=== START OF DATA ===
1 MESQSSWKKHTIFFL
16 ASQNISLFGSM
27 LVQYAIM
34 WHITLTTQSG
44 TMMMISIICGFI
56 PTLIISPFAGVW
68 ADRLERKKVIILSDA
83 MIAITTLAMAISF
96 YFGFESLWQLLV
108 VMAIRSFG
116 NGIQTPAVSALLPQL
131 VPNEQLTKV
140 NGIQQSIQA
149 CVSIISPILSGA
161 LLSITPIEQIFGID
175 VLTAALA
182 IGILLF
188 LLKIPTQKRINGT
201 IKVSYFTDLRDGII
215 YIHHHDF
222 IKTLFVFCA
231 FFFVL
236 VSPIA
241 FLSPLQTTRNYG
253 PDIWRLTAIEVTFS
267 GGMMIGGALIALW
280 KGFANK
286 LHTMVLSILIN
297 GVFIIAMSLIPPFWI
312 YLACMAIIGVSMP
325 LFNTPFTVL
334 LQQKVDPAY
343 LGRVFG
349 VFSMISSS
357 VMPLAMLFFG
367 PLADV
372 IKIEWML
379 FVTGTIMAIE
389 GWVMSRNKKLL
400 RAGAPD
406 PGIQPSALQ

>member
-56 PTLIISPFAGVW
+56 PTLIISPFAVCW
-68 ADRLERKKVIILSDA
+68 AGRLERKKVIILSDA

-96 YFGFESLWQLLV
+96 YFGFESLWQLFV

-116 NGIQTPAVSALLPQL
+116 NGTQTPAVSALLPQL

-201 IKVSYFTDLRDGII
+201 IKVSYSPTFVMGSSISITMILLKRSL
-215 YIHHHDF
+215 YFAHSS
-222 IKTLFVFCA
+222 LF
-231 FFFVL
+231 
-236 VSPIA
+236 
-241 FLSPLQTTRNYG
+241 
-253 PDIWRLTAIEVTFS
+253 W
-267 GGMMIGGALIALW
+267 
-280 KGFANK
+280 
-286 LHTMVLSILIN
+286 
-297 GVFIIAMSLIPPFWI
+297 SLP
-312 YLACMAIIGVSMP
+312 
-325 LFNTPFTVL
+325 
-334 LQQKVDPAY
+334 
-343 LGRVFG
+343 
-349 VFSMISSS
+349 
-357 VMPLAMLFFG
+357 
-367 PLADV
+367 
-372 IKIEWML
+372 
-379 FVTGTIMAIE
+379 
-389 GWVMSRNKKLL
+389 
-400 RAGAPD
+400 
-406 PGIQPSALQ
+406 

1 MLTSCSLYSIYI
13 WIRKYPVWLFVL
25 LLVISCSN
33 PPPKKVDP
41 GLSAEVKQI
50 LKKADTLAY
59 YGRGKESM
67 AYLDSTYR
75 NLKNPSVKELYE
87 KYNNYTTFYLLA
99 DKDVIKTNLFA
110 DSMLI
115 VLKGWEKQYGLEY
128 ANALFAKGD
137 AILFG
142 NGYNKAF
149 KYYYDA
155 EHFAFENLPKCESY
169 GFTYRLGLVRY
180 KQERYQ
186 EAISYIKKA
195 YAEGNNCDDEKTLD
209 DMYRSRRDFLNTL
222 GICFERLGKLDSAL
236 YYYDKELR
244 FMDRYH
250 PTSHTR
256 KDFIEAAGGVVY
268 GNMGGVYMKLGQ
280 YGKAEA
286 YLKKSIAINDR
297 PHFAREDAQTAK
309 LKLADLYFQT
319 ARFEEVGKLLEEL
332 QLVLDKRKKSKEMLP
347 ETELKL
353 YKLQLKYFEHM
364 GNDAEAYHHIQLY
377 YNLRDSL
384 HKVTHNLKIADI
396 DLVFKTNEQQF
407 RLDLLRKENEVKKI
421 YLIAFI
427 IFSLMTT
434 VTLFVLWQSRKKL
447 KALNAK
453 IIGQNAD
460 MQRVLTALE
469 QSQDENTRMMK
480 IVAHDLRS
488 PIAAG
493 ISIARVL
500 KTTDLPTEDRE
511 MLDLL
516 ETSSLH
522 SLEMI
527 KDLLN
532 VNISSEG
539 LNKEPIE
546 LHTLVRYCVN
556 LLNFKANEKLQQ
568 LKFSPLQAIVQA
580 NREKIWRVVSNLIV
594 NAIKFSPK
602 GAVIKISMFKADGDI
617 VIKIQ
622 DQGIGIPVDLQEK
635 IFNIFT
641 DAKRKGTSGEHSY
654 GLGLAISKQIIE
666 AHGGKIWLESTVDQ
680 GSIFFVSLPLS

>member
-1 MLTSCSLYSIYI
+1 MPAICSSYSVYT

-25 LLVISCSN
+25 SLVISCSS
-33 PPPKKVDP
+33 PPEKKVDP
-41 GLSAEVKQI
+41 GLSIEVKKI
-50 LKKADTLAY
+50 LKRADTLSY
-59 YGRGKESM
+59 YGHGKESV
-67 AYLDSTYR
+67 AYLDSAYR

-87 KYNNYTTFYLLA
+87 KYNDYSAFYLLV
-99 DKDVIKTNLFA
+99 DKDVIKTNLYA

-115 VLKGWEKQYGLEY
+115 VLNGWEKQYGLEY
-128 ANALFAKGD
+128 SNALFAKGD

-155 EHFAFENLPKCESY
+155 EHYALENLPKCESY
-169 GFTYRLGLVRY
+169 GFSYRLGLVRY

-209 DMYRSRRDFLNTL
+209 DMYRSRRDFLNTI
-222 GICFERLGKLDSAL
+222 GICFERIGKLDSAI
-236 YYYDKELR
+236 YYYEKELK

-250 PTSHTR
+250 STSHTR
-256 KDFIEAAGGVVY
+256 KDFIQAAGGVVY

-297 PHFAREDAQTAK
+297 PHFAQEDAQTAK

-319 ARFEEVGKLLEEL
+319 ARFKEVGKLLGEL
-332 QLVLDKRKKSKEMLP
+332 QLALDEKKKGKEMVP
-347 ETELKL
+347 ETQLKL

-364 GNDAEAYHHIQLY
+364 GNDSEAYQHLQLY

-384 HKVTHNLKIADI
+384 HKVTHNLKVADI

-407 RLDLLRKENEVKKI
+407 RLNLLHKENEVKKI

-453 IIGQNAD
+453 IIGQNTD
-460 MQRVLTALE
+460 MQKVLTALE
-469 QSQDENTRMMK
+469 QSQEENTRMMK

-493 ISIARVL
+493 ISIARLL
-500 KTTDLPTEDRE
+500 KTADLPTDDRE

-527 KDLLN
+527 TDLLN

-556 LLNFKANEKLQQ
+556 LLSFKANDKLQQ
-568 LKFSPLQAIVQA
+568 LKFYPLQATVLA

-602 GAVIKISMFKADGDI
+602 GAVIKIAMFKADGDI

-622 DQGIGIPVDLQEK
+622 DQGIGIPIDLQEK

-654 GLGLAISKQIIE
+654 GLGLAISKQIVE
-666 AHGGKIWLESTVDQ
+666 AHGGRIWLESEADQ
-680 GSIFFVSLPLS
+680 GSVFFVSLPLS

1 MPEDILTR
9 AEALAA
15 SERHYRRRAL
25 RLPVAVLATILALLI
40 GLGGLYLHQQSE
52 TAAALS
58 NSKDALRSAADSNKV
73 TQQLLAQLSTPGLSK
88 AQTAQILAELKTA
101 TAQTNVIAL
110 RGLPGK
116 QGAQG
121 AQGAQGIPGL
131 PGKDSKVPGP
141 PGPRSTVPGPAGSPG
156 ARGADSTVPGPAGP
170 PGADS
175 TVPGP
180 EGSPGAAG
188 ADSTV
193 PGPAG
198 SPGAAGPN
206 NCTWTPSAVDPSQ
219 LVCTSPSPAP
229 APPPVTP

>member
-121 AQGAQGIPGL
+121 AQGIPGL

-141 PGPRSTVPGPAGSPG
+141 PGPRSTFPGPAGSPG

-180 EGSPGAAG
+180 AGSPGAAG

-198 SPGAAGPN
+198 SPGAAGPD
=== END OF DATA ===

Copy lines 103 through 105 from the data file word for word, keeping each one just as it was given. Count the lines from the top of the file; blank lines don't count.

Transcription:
59 YGRGKESM
67 AYLDSTYR
75 NLKNPSVKELYE